Overturning of Roe v. Wade sparks community reflection


The Catalyst / Lauren Fitzgerald

Protesters in Central Park, San Mateo, gather in response to Roe v. Wade overturning.

On June 24 of this year, the Supreme Court overturned the landmark case enshrining the right to an abortion, Roe v. Wade. The overruling case, Dobbs v. Jackson Women’s Health Organization, hands the decision of abortion access to the state level.

In many parts of the nation, laws restricting or completely eliminating abortion access went into effect immediately. Thirteen states – Arkansas, Idaho, Kentucky, Louisiana, Missouri, Mississippi, North Dakota, Oklahoma, South Dakota, Tennessee, Texas, Utah and Wyoming – passed “trigger laws” on abortions deemed medically unnecessary prior to the ruling, which took immediate effect when the Dobbs ruling was handed down. Trigger laws take effect as soon as they are viewed permissible by the constitution, making the time that states allowed abortion after the ruling nonexistent. Other states followed suit, with their restricted or banned abortion access laws passed shortly after the decision.

“It’s pretty unprecedented,” commented Elise Spenner, Editor in Chief of High School SCOTUS, a podcast dedicated to analyzing Supreme Court rulings. “A lot of the rulings that would be seen as this drastic in scope granted rights to minorities … Dobbs takes away a right that women have had for years.”

Many liberal states sought opposite but equal measures after the ruling. Illinois, a state that is geographically surrounded by abortion-restricted states, has recently been designated as a “sanctuary state” – implementing a series of laws protecting abortion seekers and medical providers. In California, protections for abortion access will be on the ballot for the upcoming November election. Proposition 1 seeks to protect abortion access by adding the right to an abortion in the state’s constitution, making the passing of trigger laws such as the ones seen in Texas and Missouri significantly more difficult, as the constitution would have to be amended by the people of California to do so.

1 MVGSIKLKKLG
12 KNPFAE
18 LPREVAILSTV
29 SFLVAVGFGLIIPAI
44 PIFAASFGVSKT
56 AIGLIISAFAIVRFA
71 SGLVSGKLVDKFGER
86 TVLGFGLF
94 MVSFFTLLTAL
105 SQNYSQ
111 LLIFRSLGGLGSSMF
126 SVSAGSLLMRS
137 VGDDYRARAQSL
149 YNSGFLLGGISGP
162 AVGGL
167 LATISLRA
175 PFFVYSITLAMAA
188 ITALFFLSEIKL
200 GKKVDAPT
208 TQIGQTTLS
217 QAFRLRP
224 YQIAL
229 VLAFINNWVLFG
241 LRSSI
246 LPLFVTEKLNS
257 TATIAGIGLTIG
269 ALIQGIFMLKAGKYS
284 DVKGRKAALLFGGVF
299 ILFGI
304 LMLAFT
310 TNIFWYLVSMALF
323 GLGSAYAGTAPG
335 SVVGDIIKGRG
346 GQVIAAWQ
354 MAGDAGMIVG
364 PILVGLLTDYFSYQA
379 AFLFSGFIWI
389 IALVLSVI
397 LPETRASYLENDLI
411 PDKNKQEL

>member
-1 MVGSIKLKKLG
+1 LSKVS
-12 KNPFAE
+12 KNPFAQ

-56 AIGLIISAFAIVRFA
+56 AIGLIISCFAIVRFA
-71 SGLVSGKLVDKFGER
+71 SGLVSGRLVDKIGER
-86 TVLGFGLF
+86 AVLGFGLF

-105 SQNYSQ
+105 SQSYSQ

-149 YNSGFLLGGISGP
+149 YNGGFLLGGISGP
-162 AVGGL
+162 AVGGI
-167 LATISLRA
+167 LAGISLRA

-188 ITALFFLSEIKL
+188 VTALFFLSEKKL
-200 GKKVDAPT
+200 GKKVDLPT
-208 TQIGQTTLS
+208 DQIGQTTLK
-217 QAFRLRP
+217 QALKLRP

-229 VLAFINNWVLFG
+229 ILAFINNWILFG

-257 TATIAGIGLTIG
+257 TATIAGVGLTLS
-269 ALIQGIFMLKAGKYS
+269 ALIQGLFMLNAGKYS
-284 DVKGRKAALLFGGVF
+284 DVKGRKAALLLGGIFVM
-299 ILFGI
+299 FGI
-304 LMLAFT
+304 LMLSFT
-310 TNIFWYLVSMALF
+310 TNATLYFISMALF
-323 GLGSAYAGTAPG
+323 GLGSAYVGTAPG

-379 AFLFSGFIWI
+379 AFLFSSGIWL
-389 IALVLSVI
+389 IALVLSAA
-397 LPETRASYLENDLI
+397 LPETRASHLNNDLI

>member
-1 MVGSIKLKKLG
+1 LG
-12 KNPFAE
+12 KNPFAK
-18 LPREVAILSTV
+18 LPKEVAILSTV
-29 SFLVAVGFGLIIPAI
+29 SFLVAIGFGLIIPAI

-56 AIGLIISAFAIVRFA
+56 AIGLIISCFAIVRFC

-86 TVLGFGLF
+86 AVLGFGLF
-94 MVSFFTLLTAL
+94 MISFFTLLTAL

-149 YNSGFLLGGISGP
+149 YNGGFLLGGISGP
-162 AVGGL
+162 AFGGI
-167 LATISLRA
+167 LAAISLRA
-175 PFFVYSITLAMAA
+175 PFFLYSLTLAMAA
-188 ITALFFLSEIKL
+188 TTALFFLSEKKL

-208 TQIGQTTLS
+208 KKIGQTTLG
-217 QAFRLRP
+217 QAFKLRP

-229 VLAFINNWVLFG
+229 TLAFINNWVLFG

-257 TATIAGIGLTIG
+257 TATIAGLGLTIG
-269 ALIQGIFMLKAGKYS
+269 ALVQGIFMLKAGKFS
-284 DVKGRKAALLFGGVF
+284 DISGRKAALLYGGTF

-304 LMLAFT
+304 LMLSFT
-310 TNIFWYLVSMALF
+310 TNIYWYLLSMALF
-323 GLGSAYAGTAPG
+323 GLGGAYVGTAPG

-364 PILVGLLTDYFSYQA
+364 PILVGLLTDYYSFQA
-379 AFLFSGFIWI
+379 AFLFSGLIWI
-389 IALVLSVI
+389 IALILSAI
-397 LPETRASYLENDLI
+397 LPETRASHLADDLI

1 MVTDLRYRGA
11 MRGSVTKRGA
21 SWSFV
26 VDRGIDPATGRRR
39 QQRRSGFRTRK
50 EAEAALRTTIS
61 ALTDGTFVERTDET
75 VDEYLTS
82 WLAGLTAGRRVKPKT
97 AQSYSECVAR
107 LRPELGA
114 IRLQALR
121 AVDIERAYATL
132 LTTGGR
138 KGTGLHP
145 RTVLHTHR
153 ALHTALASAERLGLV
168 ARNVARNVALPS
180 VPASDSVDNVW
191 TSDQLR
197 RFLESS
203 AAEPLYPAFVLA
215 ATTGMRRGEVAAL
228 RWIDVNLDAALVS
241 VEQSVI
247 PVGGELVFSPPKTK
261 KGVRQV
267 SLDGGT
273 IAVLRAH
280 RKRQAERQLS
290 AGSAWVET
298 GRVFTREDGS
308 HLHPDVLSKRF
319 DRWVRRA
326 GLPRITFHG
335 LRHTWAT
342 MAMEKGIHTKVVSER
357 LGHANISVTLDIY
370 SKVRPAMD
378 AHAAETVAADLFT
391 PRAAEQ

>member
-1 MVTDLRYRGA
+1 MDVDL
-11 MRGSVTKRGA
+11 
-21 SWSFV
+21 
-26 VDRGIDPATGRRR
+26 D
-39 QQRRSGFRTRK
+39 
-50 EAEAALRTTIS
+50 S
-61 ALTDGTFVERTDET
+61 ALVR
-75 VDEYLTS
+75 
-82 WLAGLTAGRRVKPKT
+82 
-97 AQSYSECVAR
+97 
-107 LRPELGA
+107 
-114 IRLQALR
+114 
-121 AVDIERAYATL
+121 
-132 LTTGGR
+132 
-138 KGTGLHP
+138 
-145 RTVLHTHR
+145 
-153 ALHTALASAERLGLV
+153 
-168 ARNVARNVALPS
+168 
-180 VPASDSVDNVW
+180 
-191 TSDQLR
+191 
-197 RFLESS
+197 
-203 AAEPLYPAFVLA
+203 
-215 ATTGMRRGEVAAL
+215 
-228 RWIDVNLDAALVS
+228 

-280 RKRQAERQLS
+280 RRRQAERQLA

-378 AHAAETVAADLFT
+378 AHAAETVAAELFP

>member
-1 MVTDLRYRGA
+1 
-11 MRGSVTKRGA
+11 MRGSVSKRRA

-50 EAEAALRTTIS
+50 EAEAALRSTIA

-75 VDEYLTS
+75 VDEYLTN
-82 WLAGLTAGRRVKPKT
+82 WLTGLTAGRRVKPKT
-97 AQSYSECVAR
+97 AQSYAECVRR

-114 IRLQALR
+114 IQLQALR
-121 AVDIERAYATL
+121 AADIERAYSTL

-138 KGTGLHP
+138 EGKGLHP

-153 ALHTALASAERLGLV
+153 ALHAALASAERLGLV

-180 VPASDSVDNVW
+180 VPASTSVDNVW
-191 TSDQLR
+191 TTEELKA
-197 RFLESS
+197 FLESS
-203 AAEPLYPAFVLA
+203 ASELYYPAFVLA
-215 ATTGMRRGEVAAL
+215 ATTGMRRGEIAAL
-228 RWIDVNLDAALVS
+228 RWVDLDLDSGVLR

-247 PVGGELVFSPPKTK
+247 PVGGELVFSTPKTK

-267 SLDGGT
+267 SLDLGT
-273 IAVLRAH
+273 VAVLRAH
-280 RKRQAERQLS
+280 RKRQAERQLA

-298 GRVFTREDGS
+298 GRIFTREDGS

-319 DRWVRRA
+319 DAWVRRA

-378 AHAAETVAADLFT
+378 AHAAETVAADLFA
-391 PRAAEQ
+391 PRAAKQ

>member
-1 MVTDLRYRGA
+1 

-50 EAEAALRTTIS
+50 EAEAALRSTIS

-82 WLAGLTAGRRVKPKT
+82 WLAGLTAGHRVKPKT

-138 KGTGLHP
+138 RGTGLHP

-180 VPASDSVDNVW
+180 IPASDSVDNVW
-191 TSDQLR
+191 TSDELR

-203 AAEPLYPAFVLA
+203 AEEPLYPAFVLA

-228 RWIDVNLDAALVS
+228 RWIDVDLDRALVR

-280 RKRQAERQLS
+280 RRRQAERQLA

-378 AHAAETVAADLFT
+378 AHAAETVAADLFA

Even prior to the ruling, California took a strong stance on abortion.

“We’ve seen laws that prohibit the prosecution of women who travel to California to get an abortion or the people that perform abortions … [the California Legislature] has also made it really, really easy for low income [women] and women below the poverty line to access reproductive care by prohibiting co-pays,” said Spenner.

On the NDB campus, students have reacted to the ruling in a myriad of ways.

“I had discussions about it with my family and friends and I went to a protest,” said sophomore Gabby Lonardo. “I think it’s because it affects us the most because we’re young girls. Notre Dame gave us a place to talk about it.”

Teachers have also chimed in, capitalizing on the educational value of the case.

“I see no difference between the Dobbs decision, Roe v. Wade, [or] Plessy v. Ferguson,” said Karen Fry, AP U.S. Government and Politics teacher. “It should be able to be discussed. All of them.”
Fry also points out the strong reaction NDB students have had to the ruling. “There’s definitely … a tangible feeling here. And I can tell you my students have spoken up with questions and strong emotions about the decision.”

Local elected officials have joined in taking action on the matter.

“​​If we care about keeping access to abortion legal, about protecting reproductive health care and about ensuring our children are equipped with the information they need to make healthy decisions, we need to care about local elections and pay attention to our candidates’ commitment to reproductive health care access,” said San Mateo City Councilwoman Amourence Lee.

Lee leads the “ProChoice SMC” campaign, which pressures candidates for San Mateo County elected positions to publicly release their stances on Proposition 1 and abortion access.

Across political standpoints, community leaders in Belmont are observing an increase in political interest within their respective communities.

“A lot of people are motivated, a lot of people are energized by this,” commented Belmont Mayor Julia Mates. “A lot of people are paying attention, because it is directly affecting them.”

Mates has also observed the ruling impacting college decisions for high school students. As the abortion laws of a campus’s location are now being taken into consideration for many, students are invited to the conversation of the ruling.

Emotions were high this summer in response to the Dobbs ruling. Both tears of joy and shouts of anger erupted from every corner of the nation. Feelings immediately trickled into local spheres and have undoubtedly impacted the NDB community. While the ultimate fate of legal abortion remains largely ambiguous, students have undoubtedly taken a collective stance as the newest generation of civically-engaged leaders and learners.